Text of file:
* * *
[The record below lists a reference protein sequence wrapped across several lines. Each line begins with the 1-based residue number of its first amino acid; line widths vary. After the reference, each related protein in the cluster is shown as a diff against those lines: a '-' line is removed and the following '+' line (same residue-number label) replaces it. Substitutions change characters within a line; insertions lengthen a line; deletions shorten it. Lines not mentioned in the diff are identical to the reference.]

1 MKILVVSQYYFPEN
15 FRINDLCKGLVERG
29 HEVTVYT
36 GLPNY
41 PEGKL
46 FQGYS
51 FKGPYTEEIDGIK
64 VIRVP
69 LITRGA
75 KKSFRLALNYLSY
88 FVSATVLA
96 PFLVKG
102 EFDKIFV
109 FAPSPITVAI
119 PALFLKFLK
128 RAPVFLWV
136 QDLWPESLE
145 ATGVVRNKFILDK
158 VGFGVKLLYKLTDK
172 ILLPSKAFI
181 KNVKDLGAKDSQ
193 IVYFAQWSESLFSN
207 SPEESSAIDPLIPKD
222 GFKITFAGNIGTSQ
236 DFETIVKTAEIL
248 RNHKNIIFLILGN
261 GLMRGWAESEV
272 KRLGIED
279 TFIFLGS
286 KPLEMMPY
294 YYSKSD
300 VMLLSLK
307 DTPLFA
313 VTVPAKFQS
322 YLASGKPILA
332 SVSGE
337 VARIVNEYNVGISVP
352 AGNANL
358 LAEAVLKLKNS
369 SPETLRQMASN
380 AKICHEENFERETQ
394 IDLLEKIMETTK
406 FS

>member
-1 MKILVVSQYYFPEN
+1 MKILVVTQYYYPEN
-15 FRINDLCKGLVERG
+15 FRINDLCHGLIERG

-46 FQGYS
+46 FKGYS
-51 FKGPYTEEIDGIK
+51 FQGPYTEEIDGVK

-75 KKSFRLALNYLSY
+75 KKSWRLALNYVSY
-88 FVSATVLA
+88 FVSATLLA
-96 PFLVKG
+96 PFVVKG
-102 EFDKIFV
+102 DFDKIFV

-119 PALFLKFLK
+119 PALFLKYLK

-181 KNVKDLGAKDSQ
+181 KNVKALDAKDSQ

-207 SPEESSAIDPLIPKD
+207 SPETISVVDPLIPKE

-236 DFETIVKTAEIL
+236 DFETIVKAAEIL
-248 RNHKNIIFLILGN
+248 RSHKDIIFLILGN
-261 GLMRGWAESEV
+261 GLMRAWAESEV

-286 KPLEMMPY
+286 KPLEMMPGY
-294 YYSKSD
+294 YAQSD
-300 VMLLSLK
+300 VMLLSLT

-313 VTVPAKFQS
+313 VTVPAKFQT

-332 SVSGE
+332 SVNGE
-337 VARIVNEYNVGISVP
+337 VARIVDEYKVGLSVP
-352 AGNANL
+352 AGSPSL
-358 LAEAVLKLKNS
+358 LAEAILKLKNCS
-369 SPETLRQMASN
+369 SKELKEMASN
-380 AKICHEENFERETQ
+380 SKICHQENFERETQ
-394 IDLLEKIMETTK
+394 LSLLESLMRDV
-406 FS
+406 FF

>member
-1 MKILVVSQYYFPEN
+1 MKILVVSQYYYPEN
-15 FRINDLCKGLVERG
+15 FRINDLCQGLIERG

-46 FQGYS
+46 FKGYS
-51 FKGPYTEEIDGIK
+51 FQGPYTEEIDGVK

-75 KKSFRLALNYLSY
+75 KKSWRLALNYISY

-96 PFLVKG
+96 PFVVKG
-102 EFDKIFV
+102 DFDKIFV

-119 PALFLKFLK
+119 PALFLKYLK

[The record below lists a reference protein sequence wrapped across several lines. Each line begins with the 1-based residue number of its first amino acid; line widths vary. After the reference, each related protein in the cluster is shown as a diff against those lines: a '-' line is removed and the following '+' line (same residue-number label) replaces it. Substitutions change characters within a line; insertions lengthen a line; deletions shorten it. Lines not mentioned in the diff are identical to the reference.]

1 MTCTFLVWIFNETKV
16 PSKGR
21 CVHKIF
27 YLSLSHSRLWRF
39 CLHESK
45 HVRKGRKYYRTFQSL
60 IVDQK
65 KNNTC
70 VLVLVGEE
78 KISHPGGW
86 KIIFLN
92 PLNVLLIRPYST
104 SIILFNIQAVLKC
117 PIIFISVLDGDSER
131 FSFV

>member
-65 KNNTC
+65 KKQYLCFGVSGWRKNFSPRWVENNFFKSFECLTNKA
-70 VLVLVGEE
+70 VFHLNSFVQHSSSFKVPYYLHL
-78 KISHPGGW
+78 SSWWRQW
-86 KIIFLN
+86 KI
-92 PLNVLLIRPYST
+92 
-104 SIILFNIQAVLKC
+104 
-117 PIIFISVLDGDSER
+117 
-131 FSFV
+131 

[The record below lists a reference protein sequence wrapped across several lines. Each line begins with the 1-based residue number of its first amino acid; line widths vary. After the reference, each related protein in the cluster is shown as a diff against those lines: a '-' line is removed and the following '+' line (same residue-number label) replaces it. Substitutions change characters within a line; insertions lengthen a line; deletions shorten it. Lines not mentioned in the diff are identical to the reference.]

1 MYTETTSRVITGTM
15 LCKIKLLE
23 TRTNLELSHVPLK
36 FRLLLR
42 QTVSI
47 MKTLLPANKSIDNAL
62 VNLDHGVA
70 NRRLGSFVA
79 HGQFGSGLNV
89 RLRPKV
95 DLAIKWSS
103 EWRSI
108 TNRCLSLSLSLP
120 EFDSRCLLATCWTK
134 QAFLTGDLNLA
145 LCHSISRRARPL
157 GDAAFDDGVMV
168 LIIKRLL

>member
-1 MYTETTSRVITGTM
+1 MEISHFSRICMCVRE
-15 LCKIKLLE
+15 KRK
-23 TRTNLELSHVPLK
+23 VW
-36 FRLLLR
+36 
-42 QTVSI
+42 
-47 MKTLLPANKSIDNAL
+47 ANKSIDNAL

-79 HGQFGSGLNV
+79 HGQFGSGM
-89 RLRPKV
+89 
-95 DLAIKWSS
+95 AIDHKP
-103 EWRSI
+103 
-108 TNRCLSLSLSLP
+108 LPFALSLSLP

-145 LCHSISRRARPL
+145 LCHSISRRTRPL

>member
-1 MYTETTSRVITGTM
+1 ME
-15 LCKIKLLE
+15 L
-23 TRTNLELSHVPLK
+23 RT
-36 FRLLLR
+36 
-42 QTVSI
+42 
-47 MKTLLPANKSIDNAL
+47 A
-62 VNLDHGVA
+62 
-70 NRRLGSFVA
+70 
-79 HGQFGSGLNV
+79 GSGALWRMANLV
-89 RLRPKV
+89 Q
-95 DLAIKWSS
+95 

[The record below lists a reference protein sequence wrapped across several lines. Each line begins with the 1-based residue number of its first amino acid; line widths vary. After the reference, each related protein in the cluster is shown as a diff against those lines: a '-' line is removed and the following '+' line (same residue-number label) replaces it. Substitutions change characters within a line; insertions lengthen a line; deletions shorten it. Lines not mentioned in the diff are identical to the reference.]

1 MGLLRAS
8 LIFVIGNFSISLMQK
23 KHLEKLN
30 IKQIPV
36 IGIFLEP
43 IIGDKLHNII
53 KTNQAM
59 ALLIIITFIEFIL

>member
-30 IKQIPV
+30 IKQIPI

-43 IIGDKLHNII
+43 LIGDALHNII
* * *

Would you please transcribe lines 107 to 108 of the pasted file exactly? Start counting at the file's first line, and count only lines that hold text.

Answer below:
-75 KKSFRLALNYLSY
+75 KKSWRLALNYISY